A kickoff temperature of around 25 degrees is forecast for the United States’ World Cup qualifier against El Salvador in Columbus, Ohio on January 27, with a wind chill index approaching what the U.S. Soccer Federation health guidelines call it “high risk of cold.” related disease. »
Walker Zimmerman sees the winter weather as a great opportunity for him and his American teammates. He remembers March 2013 when he saw the infamous Snow Clasico on TV, a 1-0 win over Costa Rica in a blizzard in Commerce City, Colorado.
“I even spoke to my wife during the break,” the 28-year-old defender said on Wednesday. “I was like, you know what? I want it to be freezing. I want it to be cold. I want snow. I want to be a part of something so iconic that I’ve seen and really remember growing up. And that’s exciting for me. So I think guys are ready to embrace it, embrace the cold. And it will also be a very good environment for us on the fan side.
AccuWeather forecasts the temperature at 7 p.m. in Columbus next Thursday to be 24 to 26 degrees with westerly winds 4 to 14 mph and a 40% chance of flurries. The forecast for the Jan. 30 qualifier against Canada in Hamilton, Ont., calls for temperatures of 22-24 and winds of 5-10 mph for the 3 p.m. start, with a 10 percent chance of snow showers.
The forecast for the Feb. 2 qualifier against Honduras in St. Paul, Minnesota, which begins at 6:30 p.m. CST, is 18-20 degrees, winds 7-14 mph and a 30% chance of showers of snow.
“The national team coaching staff are doing a wonderful job, and we have every confidence in them to prepare us,” winger Paul Arriola said after training in Phoenix, where the high temperature on Wednesday was 70. Obviously we have our duties as professional players and national team players to be as prepared as possible in all conditions I’ve done that before and I think most players on this team do. have done, and I think this is an opportunity for us.
USA coach Gregg Berhalter, who plans to announce his roster on Saturday, expects an advantage on the pitch.
“If it’s tough for us, and we have guys playing in Europe in cold weather,” he said, “what’s it going to be for Honduras, who come from Honduras in midweek, with temperatures of 85, 90 degrees?”
Under Recognize to Recover, announced by the USSF in December 2015 as a “comprehensive player health and safety program,” a forecast-like windchill temperature index includes a “recommended action” to “consider modifying the activity to limit exposure and allow more frequent opportunities to warm up.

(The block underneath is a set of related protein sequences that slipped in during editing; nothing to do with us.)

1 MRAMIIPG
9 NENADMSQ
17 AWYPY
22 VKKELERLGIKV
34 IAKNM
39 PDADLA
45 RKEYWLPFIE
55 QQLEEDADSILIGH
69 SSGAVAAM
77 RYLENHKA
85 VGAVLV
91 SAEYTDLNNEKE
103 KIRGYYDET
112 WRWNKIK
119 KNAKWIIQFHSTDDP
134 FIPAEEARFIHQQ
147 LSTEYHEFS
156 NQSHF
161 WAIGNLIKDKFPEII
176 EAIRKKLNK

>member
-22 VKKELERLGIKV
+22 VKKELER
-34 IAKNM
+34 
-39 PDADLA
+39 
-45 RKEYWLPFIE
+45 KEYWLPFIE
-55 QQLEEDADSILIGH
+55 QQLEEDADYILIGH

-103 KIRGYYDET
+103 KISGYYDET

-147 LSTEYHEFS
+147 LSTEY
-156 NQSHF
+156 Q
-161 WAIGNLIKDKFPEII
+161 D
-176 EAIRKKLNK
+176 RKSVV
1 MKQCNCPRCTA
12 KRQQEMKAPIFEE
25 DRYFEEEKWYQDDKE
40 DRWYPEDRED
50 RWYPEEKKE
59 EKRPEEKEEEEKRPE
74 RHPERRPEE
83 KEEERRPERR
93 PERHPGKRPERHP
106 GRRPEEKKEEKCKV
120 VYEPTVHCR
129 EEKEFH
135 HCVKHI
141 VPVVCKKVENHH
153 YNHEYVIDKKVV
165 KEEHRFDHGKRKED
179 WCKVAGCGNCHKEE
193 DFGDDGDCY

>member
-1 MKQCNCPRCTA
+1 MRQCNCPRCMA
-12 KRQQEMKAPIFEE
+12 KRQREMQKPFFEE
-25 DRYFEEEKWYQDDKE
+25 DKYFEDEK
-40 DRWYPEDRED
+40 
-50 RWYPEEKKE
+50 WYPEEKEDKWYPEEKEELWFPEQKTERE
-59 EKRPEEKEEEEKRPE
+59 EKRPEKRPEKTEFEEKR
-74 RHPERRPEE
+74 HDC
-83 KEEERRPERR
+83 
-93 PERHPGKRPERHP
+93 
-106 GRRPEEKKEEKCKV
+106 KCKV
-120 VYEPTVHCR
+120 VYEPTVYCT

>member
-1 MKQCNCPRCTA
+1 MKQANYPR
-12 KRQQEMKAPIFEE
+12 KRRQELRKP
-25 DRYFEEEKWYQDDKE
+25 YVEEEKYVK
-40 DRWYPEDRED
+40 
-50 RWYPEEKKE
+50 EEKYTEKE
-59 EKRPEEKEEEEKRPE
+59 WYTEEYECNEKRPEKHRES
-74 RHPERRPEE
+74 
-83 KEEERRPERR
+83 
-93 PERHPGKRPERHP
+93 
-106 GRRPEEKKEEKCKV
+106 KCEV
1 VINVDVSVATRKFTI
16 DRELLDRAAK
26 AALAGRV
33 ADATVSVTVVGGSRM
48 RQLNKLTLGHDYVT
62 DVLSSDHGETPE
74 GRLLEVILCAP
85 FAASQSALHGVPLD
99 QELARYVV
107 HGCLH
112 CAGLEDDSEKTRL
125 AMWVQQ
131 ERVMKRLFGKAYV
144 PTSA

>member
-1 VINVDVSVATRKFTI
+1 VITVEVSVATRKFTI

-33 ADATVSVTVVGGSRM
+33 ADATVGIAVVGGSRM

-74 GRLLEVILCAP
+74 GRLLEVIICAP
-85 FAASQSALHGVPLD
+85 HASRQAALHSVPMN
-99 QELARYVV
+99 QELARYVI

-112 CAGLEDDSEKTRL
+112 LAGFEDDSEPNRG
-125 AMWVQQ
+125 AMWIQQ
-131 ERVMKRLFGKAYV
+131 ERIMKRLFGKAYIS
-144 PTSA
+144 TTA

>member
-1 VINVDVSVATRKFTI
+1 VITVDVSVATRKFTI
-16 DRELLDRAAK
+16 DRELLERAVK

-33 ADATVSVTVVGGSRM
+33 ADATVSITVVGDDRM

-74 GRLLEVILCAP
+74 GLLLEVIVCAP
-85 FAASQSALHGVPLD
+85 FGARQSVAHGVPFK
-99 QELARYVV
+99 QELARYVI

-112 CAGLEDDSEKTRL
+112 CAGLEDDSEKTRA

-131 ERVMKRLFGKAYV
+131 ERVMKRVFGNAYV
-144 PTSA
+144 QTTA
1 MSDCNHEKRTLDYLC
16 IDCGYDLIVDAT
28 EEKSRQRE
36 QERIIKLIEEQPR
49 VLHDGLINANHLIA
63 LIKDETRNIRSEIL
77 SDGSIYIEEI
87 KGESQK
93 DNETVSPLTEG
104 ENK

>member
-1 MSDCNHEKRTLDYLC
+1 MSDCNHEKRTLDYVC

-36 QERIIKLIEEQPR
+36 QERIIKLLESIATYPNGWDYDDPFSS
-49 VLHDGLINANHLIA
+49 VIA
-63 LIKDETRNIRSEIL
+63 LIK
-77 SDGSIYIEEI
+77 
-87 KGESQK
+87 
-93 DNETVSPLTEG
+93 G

A temperature of 25 degrees with a 5 mph wind produces a wind chill of 19, which is orange on the USSF index and called “moderate risk of cold-related illness”. The USSF recommends “providing additional clothing, covering as much exposed skin as possible, and providing opportunities and facilities for warming up.”
If the wind increases to 10 mph and the wind chill drops to 15, the index would be in the red zone, calling for modified activity.
A drop to 15 degrees and an increase in wind to 10 mph would shift the alert level to black, which is called “extreme conditions”. The recommendation for this level is “cancel or attempt to move indoor activities”.
The federations choose the home qualifying sites. Nicholas Noble, spokesman for the regional governing body of the North and Central America and Caribbean Football Association, when asked about qualifying for the World Cup in September, replied: “CONCACAF does not manage or does not run these matches, FIFA does, together with the individual federations.”
FIFA waited until Thursday to respond to a request for comment.
“While the safety and security of everyone involved in football will always be FIFA’s top priority, major club and national team competitions take place in different climates across all confederations and Cup qualifiers FIFA World Cup are no exception,” he said in a statement.
USSF CEO Will Wilson maintained that the sites were well chosen.
“Our event staff and our coaching staff worked hand in hand on site selection,” he said. “Obviously the upcoming sites, we’re comfortable with their mitigation processes.”
The fields at Columbus and St. Paul are heated, and the USSF said it is confident players will be protected from the elements. The Tim Hortons field in Hamilton is artificial turf.
Dr. George Chiampas, USSF chief medical officer and FIFA medical committee member, said cold is easier to acclimatize than heat and humidity. Mitigation will include heated benches and hand warmers.
Midfielder Sebastian Lletget, who hails from California and moved from LA Galaxy to New England last month, believes qualifying “will help me get used to it”.
Preparing for the Major League Soccer playoffs with the Revolution in November was beneficial for goalkeeper Matt Turner, who started the first five U.S. playoffs.
“Understand that mentality and what it takes to be successful in those times,” he said. “So for me, it’s accepting the cold. It allows me to stay focused on the moments when I’m called into action and have fun with it. I mean, it’s America. It is beauty. We could play 90 degrees and we can play zero degrees at the same time of year. It’s a pretty cool thing.”
NOTES: The USSF said the final home qualifier, against Panama on March 27, will be in Orlando, Florida.
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